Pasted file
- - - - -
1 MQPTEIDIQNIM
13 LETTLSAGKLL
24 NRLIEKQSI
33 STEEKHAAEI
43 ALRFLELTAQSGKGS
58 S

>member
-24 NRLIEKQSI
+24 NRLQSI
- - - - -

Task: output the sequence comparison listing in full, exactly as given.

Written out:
1 MQPTEIDIQNIM
13 LETTLSAGKLL
24 NRLIEKQSI
33 STEEKHAAEI
43 ALRFLELTAQSGKGS
58 S

>member
-24 NRLIEKQSI
+24 NRLQSI